With the Monster Energy NASCAR Cup Series Playoffs set to begin Sunday at Las Vegas Motor Speedway, Clint Bowyer will be the first to tell you he’s not satisfied with “best-of-the-rest” status.
True enough, NASCAR’s so-called Big Three — Kevin Harvick, Kyle Busch and reigning series champion Martin Truex Jr. — have dominated the action during much of the 26-race regular season, winning seven, six and four races, respectively.
Bowyer and Brad Keselowski, who triumphed in back-to-back crown jewel events at Darlington and Indianapolis, are the only other multiple winners on the circuit so far this season. To Bowyer, the difference between his effort in the No. 14 Stewart-Haas racing Ford and that of Harvick, his teammate, comes down to consistent performance, not lack of speed.
“Our speed is there, our capabilities are there, but we’re struggling to put races together,” Bowyer said last Friday after a Mobil 1 appearance at the Indianapolis Motor Speedway Museum. “We’ve got to get that nipped in the bud.
“I’ve been at the shop this week and been in a lot of conversations with (crew chief) Mike (Bugarewicz) and the guys, just trying to build that confidence and that self-esteem, that communication, open that line back up, make sure that there’s no rough edges as far as that goes ... try to get everything smoothed up before we get into the Playoffs.”
Sunday’s Big Machine Vodka 400 at the Brickyard was a good start. Bowyer won the first stage and finished fifth, showing excellent speed and gathering momentum for the Playoffs.
Ask any of his teammates: Bowyer has little patience for team meetings, and he’s usually the first to leave. But if he has a point to make, he’s quick to get it across, and he expects the same from those who support his efforts.
“I’m a no-BS guy,” Bowyer said as he prepares for Sunday’s Playoff opener — the South Point 400 at Las Vegas Motor Speedway (3 p.m. ET on NBCSN). “I hate meetings, but I do use ‘em. If I’m going to a meeting, I’m going to speak my mind, and I want people to speak theirs and get to the bottom of it. I don’t want to be there for three hours and get to the bottom of it.”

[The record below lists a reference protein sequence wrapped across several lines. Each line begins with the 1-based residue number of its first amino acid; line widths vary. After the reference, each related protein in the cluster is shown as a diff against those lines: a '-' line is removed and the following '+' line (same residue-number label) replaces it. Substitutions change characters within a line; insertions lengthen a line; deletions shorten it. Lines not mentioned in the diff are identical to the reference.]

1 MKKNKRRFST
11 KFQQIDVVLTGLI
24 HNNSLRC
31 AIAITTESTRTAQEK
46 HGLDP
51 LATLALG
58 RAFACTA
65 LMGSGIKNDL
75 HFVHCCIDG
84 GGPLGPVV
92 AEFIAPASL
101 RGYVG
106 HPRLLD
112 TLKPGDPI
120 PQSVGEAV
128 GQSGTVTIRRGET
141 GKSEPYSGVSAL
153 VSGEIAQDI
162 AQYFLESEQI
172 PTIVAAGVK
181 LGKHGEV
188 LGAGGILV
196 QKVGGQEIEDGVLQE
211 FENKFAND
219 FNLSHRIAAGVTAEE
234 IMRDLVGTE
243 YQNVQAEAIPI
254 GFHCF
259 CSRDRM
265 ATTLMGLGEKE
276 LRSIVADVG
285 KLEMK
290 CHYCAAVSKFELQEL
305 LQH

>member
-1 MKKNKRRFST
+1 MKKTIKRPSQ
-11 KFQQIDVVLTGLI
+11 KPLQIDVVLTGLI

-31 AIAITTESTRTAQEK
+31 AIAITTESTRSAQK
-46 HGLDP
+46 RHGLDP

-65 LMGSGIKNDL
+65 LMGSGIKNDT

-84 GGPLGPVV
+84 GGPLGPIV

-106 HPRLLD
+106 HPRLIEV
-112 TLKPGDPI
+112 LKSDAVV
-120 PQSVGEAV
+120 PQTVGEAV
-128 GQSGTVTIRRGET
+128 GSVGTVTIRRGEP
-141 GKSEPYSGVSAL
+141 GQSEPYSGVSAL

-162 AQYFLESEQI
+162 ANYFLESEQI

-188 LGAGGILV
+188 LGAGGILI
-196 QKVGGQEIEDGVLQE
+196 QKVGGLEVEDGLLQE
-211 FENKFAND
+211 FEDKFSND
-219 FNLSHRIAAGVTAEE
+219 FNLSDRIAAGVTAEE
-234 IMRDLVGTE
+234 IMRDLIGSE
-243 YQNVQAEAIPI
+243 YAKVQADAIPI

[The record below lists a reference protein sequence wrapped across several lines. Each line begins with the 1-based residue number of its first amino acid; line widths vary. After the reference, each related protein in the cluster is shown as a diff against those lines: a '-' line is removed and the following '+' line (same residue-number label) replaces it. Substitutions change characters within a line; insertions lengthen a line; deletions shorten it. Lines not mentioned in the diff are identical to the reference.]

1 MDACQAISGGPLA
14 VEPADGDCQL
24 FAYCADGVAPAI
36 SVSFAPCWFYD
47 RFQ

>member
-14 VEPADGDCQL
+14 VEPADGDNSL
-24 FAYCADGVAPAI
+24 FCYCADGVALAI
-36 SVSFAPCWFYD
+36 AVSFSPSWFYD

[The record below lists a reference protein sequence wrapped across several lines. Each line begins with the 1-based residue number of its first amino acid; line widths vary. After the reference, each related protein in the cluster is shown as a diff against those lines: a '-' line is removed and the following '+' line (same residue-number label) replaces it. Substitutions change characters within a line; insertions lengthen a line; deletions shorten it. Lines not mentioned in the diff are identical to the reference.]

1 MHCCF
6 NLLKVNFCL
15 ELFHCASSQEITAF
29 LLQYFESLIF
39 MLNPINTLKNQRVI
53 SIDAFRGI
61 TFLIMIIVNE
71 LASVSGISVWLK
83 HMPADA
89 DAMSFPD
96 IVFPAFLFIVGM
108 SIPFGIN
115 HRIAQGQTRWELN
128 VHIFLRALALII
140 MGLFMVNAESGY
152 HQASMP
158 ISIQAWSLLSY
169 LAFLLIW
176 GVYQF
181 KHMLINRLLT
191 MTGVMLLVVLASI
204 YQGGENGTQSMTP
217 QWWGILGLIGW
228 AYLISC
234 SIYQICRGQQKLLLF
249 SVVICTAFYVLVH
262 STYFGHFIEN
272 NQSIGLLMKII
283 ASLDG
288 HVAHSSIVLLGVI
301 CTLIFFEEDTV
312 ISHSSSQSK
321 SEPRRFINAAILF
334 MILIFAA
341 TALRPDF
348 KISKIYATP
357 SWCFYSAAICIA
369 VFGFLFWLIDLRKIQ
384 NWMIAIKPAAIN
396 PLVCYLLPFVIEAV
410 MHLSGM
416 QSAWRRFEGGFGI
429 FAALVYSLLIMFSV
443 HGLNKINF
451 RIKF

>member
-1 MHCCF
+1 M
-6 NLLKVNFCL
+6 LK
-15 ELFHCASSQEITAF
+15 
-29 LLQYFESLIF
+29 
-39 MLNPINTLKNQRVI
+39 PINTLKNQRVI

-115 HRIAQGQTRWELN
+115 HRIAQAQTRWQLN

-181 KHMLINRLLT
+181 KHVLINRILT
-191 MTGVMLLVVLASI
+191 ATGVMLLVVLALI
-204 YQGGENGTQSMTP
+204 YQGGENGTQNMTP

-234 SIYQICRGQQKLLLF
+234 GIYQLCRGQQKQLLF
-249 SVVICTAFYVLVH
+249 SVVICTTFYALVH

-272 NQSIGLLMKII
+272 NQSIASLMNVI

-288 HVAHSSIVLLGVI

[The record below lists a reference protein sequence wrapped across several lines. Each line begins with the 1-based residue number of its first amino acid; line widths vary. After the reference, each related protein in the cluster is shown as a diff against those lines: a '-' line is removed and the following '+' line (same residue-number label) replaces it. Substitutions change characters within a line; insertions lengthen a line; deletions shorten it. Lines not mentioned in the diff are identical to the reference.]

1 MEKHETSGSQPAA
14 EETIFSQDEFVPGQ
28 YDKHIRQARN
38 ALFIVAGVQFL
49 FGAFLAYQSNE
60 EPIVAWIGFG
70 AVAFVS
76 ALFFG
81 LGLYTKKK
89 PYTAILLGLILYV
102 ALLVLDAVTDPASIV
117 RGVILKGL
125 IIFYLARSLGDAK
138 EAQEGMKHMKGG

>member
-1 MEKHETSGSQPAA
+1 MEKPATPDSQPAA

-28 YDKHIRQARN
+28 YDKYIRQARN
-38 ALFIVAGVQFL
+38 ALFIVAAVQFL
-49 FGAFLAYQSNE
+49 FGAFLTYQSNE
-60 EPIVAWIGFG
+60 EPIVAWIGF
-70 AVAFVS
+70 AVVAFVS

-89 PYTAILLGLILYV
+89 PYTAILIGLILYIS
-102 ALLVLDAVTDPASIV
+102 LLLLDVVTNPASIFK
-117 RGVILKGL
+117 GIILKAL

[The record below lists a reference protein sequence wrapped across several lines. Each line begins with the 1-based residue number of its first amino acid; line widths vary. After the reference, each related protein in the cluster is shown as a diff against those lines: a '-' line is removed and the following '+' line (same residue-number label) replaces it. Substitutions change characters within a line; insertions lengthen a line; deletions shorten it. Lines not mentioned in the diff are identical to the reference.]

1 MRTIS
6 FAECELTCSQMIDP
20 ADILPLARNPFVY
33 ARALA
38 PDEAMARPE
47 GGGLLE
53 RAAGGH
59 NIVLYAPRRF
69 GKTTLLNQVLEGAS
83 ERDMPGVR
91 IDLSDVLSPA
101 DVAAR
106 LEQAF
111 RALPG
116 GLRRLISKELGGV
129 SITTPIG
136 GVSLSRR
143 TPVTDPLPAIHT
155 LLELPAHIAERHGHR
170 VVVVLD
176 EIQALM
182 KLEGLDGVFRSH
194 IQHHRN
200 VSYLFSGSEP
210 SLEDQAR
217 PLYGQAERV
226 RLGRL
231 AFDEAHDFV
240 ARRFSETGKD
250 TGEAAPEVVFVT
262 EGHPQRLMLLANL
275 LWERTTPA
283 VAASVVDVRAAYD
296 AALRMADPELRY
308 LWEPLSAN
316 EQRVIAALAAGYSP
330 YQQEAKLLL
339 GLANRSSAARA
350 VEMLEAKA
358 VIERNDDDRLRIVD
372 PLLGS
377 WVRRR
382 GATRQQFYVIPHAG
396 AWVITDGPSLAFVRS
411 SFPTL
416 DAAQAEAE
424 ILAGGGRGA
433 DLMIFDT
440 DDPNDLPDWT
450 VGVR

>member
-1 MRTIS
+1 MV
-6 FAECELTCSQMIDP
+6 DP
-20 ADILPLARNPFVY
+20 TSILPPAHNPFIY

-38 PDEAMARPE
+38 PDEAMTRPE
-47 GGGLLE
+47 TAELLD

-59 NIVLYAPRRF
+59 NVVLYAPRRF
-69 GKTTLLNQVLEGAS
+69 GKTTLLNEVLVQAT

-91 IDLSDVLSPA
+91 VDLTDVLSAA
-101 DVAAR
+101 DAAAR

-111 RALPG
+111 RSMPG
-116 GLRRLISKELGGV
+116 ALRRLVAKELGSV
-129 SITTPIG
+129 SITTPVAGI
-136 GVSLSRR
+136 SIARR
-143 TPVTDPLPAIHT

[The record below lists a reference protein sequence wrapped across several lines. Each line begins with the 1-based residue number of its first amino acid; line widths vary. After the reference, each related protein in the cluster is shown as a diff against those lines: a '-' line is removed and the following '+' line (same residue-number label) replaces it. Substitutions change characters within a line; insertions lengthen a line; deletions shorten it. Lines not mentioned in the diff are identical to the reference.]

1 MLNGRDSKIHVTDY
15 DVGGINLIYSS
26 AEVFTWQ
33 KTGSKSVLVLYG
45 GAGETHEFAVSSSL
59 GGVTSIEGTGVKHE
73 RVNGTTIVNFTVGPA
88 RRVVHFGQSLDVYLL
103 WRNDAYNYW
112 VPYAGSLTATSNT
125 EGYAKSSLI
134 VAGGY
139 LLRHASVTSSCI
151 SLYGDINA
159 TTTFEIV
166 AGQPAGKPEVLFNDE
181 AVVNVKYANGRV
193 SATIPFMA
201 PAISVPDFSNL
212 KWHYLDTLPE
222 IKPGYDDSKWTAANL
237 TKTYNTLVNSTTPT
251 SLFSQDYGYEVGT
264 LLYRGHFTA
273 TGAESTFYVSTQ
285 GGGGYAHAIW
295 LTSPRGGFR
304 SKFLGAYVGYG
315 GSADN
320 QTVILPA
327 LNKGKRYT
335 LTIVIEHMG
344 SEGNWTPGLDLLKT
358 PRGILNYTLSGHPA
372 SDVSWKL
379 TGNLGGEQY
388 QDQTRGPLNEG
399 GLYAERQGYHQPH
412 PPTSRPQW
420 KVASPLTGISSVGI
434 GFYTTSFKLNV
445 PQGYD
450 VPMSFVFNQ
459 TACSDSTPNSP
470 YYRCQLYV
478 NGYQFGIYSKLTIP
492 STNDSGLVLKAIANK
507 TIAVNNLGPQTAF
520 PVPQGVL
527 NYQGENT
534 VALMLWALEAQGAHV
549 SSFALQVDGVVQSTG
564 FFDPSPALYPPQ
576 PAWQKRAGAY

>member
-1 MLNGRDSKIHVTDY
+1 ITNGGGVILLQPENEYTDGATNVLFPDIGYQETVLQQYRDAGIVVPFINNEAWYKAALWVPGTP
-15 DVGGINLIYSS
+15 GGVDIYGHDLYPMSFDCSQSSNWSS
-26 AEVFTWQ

Bowyer believes his team is capable of contending for the championship, but he concedes that the elimination system at work in the Playoffs also may open up opportunities to drivers who haven’t been at their best during the regular season.
“Our race team is one of the best I’ve ever had,” he said. “This is one of the best opportunities I’ve ever had to win a championship. We’re definitely capable of winning a championship and competing at that level. All you’ve got to do is put together 10 races, and, really, within that, you’ve got to focus on three at a time.
“That changes the game big-time. That opens up the door for a lot of different people. A guy like Jimmie Johnson ... that opens the door right back up for a seven-time champion — wake up a sleeping giant.”
Bowyer is well-known for keeping things loose within the organization. His quick wit is irrepressible, and his penchant for a party well-known. That comes in handy when he has to keep Bugarewicz off the ledge.
“I’ve got a young crew chief,” Bowyer said. “He’s as intense as anybody I’ve ever been around in my life. I’ve been doing this for 15 years, and I’ve never encountered a crew chief that’s as intense as he is. He expects results. He works his ass off, and he expects big things.
“It’s hard to answer that every single time. But the thing I’ve always been able to do is keep the pressure off a guy like that and not let the heat get to him and enable him to make the right decisions on strategy and things like that without feeling pressure.”
With two victories in hand, Bowyer and “Buga” have enjoyed a relatively stress-free summer. What remains to be seen is how they’ll perform when the pressure ramps up on Sunday.
—Field Level Media.